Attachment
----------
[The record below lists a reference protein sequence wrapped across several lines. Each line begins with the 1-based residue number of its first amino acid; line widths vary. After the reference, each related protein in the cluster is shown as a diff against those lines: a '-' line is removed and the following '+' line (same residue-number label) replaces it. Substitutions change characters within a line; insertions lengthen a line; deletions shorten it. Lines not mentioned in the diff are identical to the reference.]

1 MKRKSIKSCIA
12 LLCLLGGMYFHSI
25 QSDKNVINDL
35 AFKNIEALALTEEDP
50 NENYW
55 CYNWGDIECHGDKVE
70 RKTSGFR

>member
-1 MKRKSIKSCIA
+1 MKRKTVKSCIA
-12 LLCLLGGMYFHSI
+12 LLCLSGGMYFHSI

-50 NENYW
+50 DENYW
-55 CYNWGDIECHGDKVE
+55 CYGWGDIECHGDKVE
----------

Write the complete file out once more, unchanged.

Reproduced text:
[The record below lists a reference protein sequence wrapped across several lines. Each line begins with the 1-based residue number of its first amino acid; line widths vary. After the reference, each related protein in the cluster is shown as a diff against those lines: a '-' line is removed and the following '+' line (same residue-number label) replaces it. Substitutions change characters within a line; insertions lengthen a line; deletions shorten it. Lines not mentioned in the diff are identical to the reference.]

1 MKRKSIKSCIA
12 LLCLLGGMYFHSI
25 QSDKNVINDL
35 AFKNIEALALTEEDP
50 NENYW
55 CYNWGDIECHGDKVE
70 RKTSGFR

>member
-1 MKRKSIKSCIA
+1 MKRKTVKSCIA
-12 LLCLLGGMYFHSI
+12 LLCLSGGMYFHSI

-50 NENYW
+50 DENYW
-55 CYNWGDIECHGDKVE
+55 CYGWGDIECHGDKVE